Theater archives

Samuel and Alasdair: A Personal History of the Robot War


The next time you’re tempted to curse your just-crashed computer or give your microwave a good thwacking, think again. They could be watching. In the pleasantly eccentric and unexpectedly poignant Samuel and Alasdair: A Personal History of the Robot War, at the Brick, writers Marc Bovino and Joe Curnutte offer an alternate world history in which technology has long since turned against us. Sometime in 1959, intelligent machines with laser-beam eyes and giant claws suddenly emerged out of the earth and destroyed all of North America, rendering it utterly uninhabitable.

We learn these extraordinary facts via a kitsch radio program called The At Home Field Guide, broadcast live from a decrepit station in Downtown Irkutsk. A sort of Prairie Home Companion for the end times, the show features songs, stories, and ads for Mikhail House coffee. But even as we watch and listen to the cheery banter, there are ominous suggestions that the robot threat continues. The lights dim, electromagnetic pulses disturb the transmission, no one calls in to answer the trivia question. Through it all, the host (Curnutte) and his cohorts—songstress Anastasia Volinski (Stephanie Wright Thompson), guitarist Alexei “Tumbleweed” Petrovya (Michael Dalto), and Dr. Mischa Romanav (Bovino)—soldier on, crooning “Happy Trails” and providing new installments of the serial that gives the play its title.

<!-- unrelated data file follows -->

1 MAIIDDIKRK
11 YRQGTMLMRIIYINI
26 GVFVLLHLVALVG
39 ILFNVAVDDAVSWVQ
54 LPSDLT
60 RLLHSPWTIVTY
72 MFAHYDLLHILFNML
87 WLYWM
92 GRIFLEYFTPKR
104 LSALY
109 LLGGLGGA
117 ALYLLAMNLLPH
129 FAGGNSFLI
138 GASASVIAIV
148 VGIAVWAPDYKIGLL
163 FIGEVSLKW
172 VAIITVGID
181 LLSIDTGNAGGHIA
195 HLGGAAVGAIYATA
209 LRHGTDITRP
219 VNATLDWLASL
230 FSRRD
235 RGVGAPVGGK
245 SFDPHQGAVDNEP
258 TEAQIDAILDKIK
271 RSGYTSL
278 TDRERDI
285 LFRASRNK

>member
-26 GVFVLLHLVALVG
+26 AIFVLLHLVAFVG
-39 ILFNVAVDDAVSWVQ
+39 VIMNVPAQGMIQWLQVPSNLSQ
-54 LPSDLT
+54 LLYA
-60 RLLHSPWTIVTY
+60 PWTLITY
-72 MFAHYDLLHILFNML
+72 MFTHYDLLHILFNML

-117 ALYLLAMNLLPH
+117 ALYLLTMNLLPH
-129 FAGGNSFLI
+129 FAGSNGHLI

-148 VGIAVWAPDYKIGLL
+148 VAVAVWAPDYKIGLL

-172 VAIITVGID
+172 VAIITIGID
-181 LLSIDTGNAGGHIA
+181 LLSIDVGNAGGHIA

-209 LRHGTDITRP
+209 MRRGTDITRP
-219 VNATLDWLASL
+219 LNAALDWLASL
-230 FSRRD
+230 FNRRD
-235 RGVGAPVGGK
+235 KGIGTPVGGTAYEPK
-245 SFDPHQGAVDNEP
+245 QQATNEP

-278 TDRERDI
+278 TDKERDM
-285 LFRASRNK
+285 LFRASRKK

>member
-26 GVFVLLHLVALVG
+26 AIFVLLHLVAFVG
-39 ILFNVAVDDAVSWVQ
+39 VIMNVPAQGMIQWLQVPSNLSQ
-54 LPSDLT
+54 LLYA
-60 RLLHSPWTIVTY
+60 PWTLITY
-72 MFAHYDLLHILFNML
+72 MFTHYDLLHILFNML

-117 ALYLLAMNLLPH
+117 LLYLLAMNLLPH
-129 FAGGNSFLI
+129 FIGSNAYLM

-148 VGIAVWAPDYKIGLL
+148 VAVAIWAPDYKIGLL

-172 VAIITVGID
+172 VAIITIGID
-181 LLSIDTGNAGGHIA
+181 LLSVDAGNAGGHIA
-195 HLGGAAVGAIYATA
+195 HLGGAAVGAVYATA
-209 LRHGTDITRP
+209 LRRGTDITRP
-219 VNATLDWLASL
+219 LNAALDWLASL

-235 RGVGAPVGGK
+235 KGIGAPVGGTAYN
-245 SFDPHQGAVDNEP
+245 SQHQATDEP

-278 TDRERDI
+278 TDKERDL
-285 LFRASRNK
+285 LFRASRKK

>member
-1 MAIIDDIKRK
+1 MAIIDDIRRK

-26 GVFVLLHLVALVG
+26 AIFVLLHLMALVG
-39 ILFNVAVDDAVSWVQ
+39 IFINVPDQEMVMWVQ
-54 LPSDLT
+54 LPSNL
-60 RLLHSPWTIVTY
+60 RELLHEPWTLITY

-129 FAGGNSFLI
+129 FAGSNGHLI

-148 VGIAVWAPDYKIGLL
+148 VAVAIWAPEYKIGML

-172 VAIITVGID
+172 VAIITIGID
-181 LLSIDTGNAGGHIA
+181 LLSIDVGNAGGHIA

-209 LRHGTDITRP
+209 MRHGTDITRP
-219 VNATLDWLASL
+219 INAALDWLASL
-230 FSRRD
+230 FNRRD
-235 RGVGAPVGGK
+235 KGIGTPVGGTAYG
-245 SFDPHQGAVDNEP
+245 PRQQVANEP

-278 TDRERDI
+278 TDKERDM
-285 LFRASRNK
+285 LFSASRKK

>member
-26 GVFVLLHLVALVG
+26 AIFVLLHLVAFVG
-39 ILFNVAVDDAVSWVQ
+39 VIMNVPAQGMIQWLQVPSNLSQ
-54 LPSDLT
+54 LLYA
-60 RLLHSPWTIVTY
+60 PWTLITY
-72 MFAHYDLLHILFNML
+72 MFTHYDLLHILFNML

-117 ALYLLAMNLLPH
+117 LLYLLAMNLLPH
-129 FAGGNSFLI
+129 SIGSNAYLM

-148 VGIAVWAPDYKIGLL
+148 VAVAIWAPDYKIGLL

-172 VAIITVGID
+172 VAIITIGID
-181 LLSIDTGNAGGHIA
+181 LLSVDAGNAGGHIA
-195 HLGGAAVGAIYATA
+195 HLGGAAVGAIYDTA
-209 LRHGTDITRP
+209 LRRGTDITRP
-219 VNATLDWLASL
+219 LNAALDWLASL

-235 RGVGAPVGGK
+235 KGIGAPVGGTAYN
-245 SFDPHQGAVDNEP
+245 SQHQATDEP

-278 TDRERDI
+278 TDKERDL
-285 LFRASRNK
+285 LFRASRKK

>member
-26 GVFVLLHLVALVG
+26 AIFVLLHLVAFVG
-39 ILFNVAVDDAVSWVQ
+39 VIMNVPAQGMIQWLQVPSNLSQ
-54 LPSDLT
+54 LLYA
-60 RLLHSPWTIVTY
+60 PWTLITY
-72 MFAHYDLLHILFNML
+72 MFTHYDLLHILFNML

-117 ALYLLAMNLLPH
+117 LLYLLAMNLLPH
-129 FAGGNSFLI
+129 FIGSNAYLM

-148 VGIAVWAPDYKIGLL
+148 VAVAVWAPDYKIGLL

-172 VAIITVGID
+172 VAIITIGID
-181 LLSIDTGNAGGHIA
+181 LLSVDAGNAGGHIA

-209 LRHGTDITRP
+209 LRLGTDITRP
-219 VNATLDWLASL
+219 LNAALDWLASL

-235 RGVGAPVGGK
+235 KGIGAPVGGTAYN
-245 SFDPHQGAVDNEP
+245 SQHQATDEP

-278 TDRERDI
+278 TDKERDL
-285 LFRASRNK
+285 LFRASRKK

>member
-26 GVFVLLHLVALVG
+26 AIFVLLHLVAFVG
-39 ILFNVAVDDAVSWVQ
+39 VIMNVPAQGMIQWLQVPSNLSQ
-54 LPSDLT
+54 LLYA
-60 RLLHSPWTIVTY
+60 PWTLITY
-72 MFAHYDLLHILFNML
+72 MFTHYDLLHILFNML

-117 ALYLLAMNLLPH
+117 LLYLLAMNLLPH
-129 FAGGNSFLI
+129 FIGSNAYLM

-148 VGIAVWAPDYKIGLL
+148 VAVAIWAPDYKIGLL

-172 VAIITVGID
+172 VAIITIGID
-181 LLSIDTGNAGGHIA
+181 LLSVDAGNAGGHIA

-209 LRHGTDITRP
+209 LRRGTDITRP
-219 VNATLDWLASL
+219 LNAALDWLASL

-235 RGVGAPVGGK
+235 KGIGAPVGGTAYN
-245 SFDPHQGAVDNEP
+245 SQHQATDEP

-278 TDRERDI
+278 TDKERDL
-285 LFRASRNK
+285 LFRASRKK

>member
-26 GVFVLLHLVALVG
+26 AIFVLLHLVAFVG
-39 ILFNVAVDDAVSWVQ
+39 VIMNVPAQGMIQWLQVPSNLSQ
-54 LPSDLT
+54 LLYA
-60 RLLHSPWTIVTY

On a single set cluttered with battered wood furniture and outdated electronics, director Lila Neugebauer and her cast effectively conjure a whole universe in just over an hour. The action is minimal, with characters approaching and receding from a series of microphones, but the acting is dynamic and the Soviet accents are quite credible. Curnutte, with his all-Siberian good looks, is a charmer, and Wright Thompson pleases as the acerbic Anastasia. As disaster looms, we find, surprisingly, that we’ve come to believe in these unlikely characters and care for them. And the final monologue, delivered by Dalto in untranslated Russian, is strangely moving. Perhaps it might even move some of us to attempt a friendlier relationship with technology. Why not go home and give your electric toothbrush a hug?